Our research was conducted as part of a broader research programme to investigate the deterrence of deception; our goal was to understand how to design better websites. However we can’t help wondering whether it might shine some light on the UK’s recent political turmoil. The Brexit campaigners were minorities of both main political parties and their anti-EU rhetoric had been rejected by the political mainstream for years; they had ideological rather than selfish motives. They ran a blatantly deceptive campaign, persisting in obvious untruths but abandoning them promptly after winning the vote. Rejection is not the only known factor in situational deception; it’s known, for example, that people with unmet goals are more likely to cheat than people who are simply doing their best, and that one bad apple can have a cascading effect. But it still makes you think.

The outcome and aftermath of the referendum have left many people feeling rejected, from remain voters through people who will lose financially to foreign residents of the UK. Our research shows that feelings of rejection can increase cheating by 15-30%; perhaps this might have measurable effects in some sectors. How one might disentangle this from the broader effects of diminished social solidarity, and from politicians simply setting a bad example, could be an interesting problems for social scientists.

Royal Society report on cybersecurity research

The Royal Society has just published a report on cybersecurity research. I was a member of the steering group that tried to keep the policy team headed in the right direction. Its recommendation that governments preserve the robustness of encryption is welcome enough, given the new Russian law on access to crypto keys; it was nice to get, given the conservative nature of the Society. But I’m afraid the glass is only half full.

I was disappointed that the final report went along with the GCHQ line that security breaches should not be reported to affected data subjects, as in the USA, but to the agencies, as mandated in the EU’s NIS directive. Its call for an independent review of the UK’s cybersecurity needs may also achieve little. I was on John Beddington’s Blackett Review five years ago, and the outcome wasn’t published; it was mostly used to justify a budget increase for GCHQ. Its call for UK government work on standards is irrelevant post-Brexit; indeed standards made in Europe will probably be better without UK interference. Most of all, I cannot accept the report’s line that the government should help direct cybersecurity research. Most scientists agree that too much money already goes into directed programmes and not enough into responsive-mode and curiosity-driven research. In the case of security research there is a further factor: the stark conflict of interest between bona fide researchers, whose aim is that some of the people should enjoy some security and privacy some of the time, and agencies engaged in programmes such as Operation Bullrun whose goal is that this should not happen. GCHQ may want a “more responsive cybersecurity agenda”; but that’s the last thing people like me want them to have.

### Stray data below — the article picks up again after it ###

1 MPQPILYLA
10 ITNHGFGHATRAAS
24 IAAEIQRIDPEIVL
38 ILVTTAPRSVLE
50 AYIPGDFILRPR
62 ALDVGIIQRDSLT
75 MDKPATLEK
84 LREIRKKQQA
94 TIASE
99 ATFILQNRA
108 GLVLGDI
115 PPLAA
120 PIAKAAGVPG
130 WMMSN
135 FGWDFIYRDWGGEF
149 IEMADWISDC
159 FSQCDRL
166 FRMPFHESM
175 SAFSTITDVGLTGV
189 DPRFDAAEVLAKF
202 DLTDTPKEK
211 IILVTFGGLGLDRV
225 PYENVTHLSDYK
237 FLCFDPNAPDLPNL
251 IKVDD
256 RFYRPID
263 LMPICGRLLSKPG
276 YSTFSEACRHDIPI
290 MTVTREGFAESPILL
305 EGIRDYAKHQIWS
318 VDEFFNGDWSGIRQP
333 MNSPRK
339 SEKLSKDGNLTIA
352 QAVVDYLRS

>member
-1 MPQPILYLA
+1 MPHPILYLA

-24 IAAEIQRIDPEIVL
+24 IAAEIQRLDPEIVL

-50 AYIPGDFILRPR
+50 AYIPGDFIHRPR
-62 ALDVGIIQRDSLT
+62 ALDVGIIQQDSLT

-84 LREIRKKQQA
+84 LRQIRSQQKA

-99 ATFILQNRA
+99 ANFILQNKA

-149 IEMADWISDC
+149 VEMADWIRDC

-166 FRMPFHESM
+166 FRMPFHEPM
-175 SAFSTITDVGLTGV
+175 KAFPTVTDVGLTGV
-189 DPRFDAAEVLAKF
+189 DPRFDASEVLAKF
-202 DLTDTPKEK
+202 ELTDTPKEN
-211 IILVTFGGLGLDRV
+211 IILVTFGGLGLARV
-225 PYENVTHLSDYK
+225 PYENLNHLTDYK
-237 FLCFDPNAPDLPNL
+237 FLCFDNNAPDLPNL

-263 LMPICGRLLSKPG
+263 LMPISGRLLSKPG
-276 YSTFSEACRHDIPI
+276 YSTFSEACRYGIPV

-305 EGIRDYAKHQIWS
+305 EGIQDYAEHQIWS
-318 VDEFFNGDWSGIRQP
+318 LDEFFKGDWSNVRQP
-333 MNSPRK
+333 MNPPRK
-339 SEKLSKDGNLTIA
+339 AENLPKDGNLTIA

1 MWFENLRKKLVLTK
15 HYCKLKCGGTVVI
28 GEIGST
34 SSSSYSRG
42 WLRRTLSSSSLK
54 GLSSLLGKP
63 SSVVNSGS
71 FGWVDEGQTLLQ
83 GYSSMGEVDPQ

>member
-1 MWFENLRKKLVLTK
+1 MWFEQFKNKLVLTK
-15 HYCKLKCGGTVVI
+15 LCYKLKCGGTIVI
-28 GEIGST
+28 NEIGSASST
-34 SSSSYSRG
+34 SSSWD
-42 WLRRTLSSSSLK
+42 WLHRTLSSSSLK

The report has in any case been overtaken by events. First, Brexit is already doing serious harm to research funding. Second, Brexit is also doing serious harm to the IT industry; we hear daily of listings posptoned, investments reconsidered and firms planning to move development teams and data overseas. Third, the Investigatory Powers bill currently before the House of Lords highlights the fact that surveillance debate in the West these days is more about access to data at rest and about whether the government can order firms to hack their customers.

While all three arms of the US government have drawn back on surveillance powers following the Snowden revelations, Theresa May has taken the hardest possible line. Her Investigatory Powers Bill will give her successors as Home Secretary sweeping powers to order firms in the UK to hand over data and help GCHQ hack their customers. Brexit will shield these powers from challenge in the European Court of Justice, making it much harder for a UK company to claim “adequacy” for its data protection arrangements in respect of EU data subjects. This will make it still less attractive for an IT company to keep in the UK either data that could be seized or engineering staff who could be coerced. I am seriously concerned that, together with Brexit, this will be the double whammy that persuades overseas firms not to invest in the UK, and that even causes some UK firms to leave. In the face of this massive self-harm, the measures suggested by the report are unlikely to help much.

Adblocking and Counter-Blocking: A Slice of the Arms Race